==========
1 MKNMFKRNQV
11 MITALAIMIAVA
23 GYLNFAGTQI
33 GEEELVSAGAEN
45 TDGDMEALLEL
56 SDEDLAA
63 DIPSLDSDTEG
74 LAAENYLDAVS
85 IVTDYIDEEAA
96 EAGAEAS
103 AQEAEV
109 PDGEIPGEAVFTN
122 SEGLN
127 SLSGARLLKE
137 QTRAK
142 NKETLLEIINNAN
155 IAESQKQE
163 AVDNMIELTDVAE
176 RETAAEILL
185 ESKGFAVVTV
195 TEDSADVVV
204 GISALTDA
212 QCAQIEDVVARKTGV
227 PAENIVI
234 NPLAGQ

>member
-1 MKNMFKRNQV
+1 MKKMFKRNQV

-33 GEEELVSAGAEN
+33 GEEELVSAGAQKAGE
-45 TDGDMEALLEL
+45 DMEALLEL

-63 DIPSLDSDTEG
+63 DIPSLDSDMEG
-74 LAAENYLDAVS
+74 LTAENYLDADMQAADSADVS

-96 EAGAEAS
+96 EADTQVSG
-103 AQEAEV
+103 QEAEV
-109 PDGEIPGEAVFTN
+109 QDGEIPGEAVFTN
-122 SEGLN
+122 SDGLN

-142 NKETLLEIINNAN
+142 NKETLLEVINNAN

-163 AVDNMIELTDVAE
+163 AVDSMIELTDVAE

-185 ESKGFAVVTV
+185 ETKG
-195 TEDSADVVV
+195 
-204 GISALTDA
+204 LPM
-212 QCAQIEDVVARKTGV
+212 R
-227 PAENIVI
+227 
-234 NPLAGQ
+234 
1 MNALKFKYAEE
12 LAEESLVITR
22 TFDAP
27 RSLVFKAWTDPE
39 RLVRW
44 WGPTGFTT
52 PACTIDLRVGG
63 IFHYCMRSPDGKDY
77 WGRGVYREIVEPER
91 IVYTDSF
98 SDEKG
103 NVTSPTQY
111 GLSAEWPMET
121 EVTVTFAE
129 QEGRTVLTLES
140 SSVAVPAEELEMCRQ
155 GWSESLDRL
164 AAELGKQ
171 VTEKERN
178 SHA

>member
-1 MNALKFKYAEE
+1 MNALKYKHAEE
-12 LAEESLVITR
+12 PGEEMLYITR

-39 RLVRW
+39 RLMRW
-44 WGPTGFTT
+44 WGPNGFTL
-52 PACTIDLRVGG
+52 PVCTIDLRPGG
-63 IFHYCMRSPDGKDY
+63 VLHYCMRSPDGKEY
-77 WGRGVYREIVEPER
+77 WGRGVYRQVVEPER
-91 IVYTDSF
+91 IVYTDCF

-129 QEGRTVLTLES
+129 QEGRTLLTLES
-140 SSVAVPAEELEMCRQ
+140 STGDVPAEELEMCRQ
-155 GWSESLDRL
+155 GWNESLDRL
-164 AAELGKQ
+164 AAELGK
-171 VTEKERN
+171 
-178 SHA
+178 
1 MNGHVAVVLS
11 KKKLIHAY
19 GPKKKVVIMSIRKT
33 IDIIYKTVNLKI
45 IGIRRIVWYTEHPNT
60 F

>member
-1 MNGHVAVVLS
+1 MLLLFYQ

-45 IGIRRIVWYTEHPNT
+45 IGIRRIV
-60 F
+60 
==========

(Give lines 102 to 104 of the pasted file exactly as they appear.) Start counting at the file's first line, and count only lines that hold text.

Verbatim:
-155 GWSESLDRL
+155 GWNESLDRL
-164 AAELGKQ